I have to ask straight up – who is Norah’s father? Could you work it out? I wasn’t sure. There didn’t seem to be any repercussions or exposition after the reveal. Was it all about the #metoo element? But since you kind of figure that out for yourself very early on, it wasn’t so much a shock revelation, but a quieter ‘I thought so’ moment. I’m confused.
Anyway, let’s put that all that aside for now and talk about the lovely, lovely writing in Anne Enright’s Actress. I loved her descriptions of Norah and her mother, the famous Katherine Odell, her observations of daily life and her empathy for the thinking of a 21 yr old.
- We had the same way of blinking, slow and fond, as though thinking of something beautiful.
- I think I mentioned that my mother was a star. Not just on screen or on the stage, but at the breakfast table also, my mother Katherine O’Dell was a star.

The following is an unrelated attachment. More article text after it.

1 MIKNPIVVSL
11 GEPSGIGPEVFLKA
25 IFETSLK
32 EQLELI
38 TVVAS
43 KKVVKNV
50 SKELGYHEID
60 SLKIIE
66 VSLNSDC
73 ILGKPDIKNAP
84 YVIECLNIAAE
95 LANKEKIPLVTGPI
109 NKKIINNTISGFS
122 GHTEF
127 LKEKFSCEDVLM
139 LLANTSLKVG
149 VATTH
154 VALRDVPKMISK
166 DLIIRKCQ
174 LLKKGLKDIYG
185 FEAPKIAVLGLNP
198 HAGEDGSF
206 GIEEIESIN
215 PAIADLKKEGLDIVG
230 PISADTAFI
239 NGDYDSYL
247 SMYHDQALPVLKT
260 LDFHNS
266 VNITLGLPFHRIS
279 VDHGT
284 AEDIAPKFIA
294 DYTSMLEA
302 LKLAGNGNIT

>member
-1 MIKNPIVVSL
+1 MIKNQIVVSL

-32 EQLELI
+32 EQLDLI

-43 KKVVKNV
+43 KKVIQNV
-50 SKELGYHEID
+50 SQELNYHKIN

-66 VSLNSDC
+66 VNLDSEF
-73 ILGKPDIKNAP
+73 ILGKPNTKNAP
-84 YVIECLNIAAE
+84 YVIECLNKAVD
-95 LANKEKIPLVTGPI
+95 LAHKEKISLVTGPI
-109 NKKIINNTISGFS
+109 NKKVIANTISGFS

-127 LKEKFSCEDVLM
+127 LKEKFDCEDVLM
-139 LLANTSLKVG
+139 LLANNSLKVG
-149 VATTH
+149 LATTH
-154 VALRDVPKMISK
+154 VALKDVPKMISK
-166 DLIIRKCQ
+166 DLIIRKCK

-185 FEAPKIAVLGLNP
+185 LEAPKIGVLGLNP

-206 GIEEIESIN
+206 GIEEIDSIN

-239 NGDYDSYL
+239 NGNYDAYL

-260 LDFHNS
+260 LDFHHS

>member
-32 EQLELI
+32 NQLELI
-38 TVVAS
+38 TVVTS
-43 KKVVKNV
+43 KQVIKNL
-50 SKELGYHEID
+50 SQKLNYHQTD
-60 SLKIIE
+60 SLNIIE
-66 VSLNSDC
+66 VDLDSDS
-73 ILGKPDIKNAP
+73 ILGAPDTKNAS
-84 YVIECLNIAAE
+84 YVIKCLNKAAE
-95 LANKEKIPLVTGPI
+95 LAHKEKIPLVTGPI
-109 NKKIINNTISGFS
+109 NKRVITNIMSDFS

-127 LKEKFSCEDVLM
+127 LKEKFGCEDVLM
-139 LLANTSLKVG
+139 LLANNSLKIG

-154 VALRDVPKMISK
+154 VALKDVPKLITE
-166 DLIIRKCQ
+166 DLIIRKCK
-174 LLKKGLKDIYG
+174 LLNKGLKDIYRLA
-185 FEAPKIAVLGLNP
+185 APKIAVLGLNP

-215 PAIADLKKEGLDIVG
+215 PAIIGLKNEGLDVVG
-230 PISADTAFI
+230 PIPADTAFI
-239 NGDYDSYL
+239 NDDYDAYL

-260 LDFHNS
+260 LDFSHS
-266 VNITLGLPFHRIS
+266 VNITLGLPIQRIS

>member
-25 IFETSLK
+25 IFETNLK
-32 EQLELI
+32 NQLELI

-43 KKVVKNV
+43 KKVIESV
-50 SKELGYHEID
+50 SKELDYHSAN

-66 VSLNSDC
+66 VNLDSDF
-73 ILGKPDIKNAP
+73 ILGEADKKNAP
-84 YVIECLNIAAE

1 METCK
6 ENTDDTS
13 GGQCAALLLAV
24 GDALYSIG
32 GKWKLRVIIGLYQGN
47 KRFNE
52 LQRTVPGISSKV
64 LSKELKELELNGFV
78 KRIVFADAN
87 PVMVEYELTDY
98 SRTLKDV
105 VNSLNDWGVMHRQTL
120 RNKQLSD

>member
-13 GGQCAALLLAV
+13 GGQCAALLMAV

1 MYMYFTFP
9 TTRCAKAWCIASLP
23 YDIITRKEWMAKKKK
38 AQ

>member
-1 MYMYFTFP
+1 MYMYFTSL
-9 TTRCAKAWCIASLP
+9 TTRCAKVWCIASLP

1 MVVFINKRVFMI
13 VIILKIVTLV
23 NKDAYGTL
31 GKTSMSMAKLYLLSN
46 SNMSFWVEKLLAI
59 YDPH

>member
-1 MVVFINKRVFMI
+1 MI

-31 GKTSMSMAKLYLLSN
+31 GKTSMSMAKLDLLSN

- The boiling eggs chittering against each other and along the metal bottom of the pan.
- My life felt like an imitation, and I was terrified it might become the real thing.
Actress was an fascinating story but there were many times when it felt rather like trying to drive a car and forgetting to put it into gear. The engine was revving sweetly, but we were going nowhere! Which is maybe why I felt the father revelation late in the story was more of a frustration than anything else. I was waiting patiently for a burst of speed that never happened.
I enjoyed my time in Enright’s hands, but it’s not the best example of her work.
- ‘the more I applauded, the better, it seemed to me, did Berma act.’ In Search of Lost Time